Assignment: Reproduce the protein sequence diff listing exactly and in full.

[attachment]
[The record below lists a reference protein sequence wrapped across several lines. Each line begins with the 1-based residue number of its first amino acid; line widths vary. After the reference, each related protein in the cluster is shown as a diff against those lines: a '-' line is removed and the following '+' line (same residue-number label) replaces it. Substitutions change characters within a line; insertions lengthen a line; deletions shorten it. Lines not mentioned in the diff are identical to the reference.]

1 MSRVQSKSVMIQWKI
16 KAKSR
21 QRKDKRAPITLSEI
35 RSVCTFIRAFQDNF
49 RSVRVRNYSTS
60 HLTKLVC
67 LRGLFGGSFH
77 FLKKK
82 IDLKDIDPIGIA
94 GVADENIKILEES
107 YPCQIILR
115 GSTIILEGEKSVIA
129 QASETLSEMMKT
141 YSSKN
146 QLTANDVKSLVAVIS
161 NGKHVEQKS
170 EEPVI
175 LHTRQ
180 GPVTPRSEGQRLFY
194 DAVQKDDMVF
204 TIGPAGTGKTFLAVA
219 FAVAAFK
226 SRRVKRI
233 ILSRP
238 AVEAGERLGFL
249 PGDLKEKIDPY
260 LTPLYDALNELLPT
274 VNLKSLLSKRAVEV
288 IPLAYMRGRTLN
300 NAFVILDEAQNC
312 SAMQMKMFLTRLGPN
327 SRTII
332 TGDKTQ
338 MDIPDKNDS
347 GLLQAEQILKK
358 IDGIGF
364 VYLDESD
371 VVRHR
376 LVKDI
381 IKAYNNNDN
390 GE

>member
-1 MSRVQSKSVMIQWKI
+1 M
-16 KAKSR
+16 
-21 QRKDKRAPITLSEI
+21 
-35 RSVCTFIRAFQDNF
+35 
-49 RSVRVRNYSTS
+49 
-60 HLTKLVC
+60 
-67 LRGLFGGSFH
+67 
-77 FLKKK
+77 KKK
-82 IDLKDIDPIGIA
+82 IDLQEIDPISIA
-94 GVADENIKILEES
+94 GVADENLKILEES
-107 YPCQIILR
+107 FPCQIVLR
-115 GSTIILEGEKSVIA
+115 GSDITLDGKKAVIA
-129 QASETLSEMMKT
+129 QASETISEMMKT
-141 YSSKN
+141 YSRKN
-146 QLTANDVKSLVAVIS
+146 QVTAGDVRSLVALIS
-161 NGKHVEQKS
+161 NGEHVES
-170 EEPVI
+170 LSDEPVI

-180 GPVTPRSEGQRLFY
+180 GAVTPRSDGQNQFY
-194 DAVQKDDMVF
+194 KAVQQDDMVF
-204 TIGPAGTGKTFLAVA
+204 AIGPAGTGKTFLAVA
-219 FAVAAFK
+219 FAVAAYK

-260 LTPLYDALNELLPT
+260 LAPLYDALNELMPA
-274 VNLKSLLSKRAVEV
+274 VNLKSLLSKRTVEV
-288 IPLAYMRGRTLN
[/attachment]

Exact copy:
[The record below lists a reference protein sequence wrapped across several lines. Each line begins with the 1-based residue number of its first amino acid; line widths vary. After the reference, each related protein in the cluster is shown as a diff against those lines: a '-' line is removed and the following '+' line (same residue-number label) replaces it. Substitutions change characters within a line; insertions lengthen a line; deletions shorten it. Lines not mentioned in the diff are identical to the reference.]

1 MSRVQSKSVMIQWKI
16 KAKSR
21 QRKDKRAPITLSEI
35 RSVCTFIRAFQDNF
49 RSVRVRNYSTS
60 HLTKLVC
67 LRGLFGGSFH
77 FLKKK
82 IDLKDIDPIGIA
94 GVADENIKILEES
107 YPCQIILR
115 GSTIILEGEKSVIA
129 QASETLSEMMKT
141 YSSKN
146 QLTANDVKSLVAVIS
161 NGKHVEQKS
170 EEPVI
175 LHTRQ
180 GPVTPRSEGQRLFY
194 DAVQKDDMVF
204 TIGPAGTGKTFLAVA
219 FAVAAFK
226 SRRVKRI
233 ILSRP
238 AVEAGERLGFL
249 PGDLKEKIDPY
260 LTPLYDALNELLPT
274 VNLKSLLSKRAVEV
288 IPLAYMRGRTLN
300 NAFVILDEAQNC
312 SAMQMKMFLTRLGPN
327 SRTII
332 TGDKTQ
338 MDIPDKNDS
347 GLLQAEQILKK
358 IDGIGF
364 VYLDESD
371 VVRHR
376 LVKDI
381 IKAYNNNDN
390 GE

>member
-1 MSRVQSKSVMIQWKI
+1 M
-16 KAKSR
+16 
-21 QRKDKRAPITLSEI
+21 
-35 RSVCTFIRAFQDNF
+35 
-49 RSVRVRNYSTS
+49 
-60 HLTKLVC
+60 
-67 LRGLFGGSFH
+67 
-77 FLKKK
+77 KKK
-82 IDLKDIDPIGIA
+82 IDLQEIDPISIA
-94 GVADENIKILEES
+94 GVADENLKILEES
-107 YPCQIILR
+107 FPCQIVLR
-115 GSTIILEGEKSVIA
+115 GSDITLDGKKAVIA
-129 QASETLSEMMKT
+129 QASETISEMMKT
-141 YSSKN
+141 YSRKN
-146 QLTANDVKSLVAVIS
+146 QVTAGDVRSLVALIS
-161 NGKHVEQKS
+161 NGEHVES
-170 EEPVI
+170 LSDEPVI

-180 GPVTPRSEGQRLFY
+180 GAVTPRSDGQNQFY
-194 DAVQKDDMVF
+194 KAVQQDDMVF
-204 TIGPAGTGKTFLAVA
+204 AIGPAGTGKTFLAVA
-219 FAVAAFK
+219 FAVAAYK

-260 LTPLYDALNELLPT
+260 LAPLYDALNELMPA
-274 VNLKSLLSKRAVEV
+274 VNLKSLLSKRTVEV
-288 IPLAYMRGRTLN